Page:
New York Rangers forward Carl Hagelin came up big for his team on Thursday. Sometimes that even means bleeding at the right time.
More: Flyers head coach Craig Berube says Jason Akeson needs to be better with his stick
Philadelphia Flyers winger Jason Akeson’s hi-stick drew blood on the Swedish speedster, nabbing a double-minor for the Rangers. The Blueshirts took advantage of that opportunity, turning a 1-1 tie into a crushing 3-1 lead in less than one minute. A (literally) wounded Hagelin poured metaphorical salt into the Flyers’ wounds by scoring a 4-1 goal, which ended up being the final score.
Here are clips for the two power-play goals:
The Rangers now have a 1-0 series lead against their heated rivals. They’ve also forced Flyers players to answer what must be an annoying question for at least a little longer, as the Rangers’ winning streak against Philly at Madison Square Garden extends to nine games (with a 35-10 cumulative score disparity).
As much as many will blame Akeson, the Flyers cannot be too happy about their efforts in the third period. Even giving some leeway for the stream of penalties Philly took, the team seemed to lose its composure and aggressiveness; the Rangers generated a 13-1 shot advantage in the final frame.
Overall, the Flyers only managed 15 shots on goal … the Rangers nearly matched that total in two different periods (14 in the first; 13 in the third).
It’s a staggering way for the Flyers to lose, as this one got away from them, yet one can definitely wonder what would have happened if that Akeson hi-stick didn’t happen or it wasn’t a double-minor. The bottom line is that it did happen and the Rangers took full advantage of that golden opportunity.
The Flyers face many questions, but fair or not, many will also wonder if the Flyers can afford to roll with Ray Emery instead of an injured Steve Mason in net. (Did you miss Flyers goalie storylines?)
From the Southampton Press:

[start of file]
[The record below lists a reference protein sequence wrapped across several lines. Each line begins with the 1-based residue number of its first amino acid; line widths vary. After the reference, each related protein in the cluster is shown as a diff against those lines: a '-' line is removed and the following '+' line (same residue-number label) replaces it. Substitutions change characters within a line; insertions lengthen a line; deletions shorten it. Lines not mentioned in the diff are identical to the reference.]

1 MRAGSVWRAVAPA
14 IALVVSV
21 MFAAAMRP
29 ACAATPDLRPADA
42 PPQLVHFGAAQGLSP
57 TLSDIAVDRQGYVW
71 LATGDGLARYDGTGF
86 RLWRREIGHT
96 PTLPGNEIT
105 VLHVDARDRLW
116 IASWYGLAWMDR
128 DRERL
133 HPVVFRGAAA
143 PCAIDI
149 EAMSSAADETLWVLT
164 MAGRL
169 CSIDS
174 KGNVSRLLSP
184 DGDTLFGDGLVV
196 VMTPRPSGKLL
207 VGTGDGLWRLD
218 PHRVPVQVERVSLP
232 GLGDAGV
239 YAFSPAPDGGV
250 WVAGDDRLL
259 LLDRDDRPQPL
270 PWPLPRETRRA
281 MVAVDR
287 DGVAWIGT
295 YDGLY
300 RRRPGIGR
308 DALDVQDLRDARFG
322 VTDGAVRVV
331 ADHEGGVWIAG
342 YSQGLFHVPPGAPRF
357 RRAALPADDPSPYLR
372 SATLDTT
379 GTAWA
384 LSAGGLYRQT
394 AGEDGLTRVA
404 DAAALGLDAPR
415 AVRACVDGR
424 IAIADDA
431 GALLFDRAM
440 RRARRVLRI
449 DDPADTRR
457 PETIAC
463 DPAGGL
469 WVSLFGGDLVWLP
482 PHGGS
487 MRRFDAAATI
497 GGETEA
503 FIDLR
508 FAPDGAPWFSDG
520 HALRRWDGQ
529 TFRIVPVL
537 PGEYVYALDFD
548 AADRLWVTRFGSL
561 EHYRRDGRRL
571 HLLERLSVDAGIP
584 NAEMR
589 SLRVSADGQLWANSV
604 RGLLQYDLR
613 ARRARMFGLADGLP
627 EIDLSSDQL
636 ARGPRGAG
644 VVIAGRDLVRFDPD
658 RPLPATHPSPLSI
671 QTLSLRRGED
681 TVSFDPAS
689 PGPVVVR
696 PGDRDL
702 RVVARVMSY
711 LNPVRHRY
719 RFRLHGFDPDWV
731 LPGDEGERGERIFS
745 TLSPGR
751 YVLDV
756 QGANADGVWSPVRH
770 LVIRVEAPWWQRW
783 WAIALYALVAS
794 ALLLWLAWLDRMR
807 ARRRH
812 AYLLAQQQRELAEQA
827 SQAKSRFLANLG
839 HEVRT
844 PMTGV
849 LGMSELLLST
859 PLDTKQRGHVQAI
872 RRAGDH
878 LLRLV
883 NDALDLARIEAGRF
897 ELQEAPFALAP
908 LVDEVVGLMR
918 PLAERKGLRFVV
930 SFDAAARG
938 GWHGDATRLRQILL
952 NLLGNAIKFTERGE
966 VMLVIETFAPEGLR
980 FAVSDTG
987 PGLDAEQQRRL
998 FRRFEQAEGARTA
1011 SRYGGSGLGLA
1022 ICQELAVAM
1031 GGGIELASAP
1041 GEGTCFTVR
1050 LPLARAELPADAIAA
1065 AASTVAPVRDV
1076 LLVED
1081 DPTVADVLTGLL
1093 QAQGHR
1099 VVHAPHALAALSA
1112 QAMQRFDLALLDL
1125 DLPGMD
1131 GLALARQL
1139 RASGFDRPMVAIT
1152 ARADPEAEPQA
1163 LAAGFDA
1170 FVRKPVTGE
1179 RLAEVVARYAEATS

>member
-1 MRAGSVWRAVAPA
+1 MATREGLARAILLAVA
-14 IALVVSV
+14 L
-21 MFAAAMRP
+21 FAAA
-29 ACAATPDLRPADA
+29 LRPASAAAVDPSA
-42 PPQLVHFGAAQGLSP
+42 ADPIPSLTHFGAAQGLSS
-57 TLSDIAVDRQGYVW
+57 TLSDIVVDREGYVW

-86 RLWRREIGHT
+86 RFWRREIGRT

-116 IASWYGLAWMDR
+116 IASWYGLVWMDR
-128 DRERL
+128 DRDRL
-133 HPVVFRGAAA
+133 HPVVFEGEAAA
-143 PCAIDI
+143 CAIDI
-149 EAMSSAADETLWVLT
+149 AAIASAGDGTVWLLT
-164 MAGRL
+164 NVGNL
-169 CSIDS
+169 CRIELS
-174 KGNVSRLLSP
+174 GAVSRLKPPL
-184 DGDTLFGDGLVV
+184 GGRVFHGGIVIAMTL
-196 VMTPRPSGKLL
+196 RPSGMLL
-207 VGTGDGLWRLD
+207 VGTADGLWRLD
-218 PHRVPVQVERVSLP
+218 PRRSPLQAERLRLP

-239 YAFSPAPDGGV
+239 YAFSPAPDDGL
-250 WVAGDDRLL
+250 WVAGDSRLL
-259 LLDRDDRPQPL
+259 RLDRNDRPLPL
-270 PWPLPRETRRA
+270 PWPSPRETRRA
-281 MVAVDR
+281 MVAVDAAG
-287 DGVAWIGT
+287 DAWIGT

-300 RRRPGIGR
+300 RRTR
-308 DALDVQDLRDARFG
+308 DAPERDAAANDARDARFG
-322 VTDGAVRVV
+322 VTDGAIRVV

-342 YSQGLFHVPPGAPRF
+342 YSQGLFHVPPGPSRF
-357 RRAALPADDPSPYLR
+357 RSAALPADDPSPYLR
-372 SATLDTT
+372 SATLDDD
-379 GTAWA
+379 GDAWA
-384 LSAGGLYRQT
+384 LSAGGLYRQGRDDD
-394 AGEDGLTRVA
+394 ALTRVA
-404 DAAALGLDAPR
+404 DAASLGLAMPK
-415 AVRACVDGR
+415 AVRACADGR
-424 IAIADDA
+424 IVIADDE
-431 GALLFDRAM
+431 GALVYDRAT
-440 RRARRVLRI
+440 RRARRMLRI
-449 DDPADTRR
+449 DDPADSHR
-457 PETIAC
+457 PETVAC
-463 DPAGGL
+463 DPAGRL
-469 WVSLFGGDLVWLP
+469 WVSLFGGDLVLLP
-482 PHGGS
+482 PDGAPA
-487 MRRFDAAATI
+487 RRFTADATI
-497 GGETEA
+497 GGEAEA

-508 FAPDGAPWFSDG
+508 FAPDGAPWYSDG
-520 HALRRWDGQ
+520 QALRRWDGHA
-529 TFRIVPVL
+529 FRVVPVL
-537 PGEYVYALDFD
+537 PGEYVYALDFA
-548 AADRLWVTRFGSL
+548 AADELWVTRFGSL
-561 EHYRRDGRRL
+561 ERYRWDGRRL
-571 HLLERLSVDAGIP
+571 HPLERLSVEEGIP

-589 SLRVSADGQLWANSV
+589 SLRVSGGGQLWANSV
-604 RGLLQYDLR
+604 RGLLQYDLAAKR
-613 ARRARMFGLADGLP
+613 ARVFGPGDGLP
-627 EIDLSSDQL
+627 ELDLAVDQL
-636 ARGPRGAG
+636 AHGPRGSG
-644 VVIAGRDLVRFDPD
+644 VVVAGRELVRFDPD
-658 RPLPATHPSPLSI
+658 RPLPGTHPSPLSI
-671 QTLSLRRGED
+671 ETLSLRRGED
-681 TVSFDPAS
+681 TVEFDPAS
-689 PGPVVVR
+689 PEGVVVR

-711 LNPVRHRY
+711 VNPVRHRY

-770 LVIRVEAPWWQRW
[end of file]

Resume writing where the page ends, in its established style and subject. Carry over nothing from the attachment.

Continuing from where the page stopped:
Sean Avery, the former National Hockey League player, was arrested by Southampton Village Police last week on two criminal charges.
According to authorities, Mr. Avery was arrested September 30 following a routine traffic stop on Jennings Avenue in the village at about 4:09 p.m. He was charged with fourth-degree criminal mischief and two counts of seventh-degree criminal possession of a controlled substance, all misdemeanors.
Police said the criminal mischief charge involved an incident the day before, when Mr. Avery allegedly threw objects at passing vehicles.
As for those counts of possession, according to the newspaper, Avery was found to have “two prescription drugs, acetaminophen with oxycodone and roxicodone.”
He was released on $500 bail and ordered to appear in court at a later date.
Did we mention he’s supposed to get married this weekend?
Pavel Zacha was this close to making his NHL debut.
Just days prior to opening their season against the Jets, the Devils returned Zacha — the sixth overall pick at this year’s draft — back to his junior club in OHL Sarnia.
The move comes after Zacha, 18, impressed throughout training camp and the preseason. He appeared in four exhibition games for New Jersey, scoring one point while endearing himself to the organizational brass, coaching staff and players.
“He understands the game. He plays with a maturity. It’s crazy to think an 18-year-old coming out of high school is up here and playing with the maturity and understanding of the game with the new system,” Kyle Palmieri told NJ.com. “I think he’s got a lot of raw talent there as a power forward. He’s got the body for it, the puck-handling skills and the nose for the net.”
At 6-foot-3 and 210 pounds, Zacha has the frame and physical stature to play at the NHL level, and looked the part for long stretches of the exhibition season, getting turns on New Jersey’s top line.
The decision to send him back to junior is probably the right one, however.
Zacha only turned 18 in April and has limited experience even at the OHL level; ’14-15 was his first year with Sarnia, though he did appear in 38 Czech League games (for Liberec) the season prior.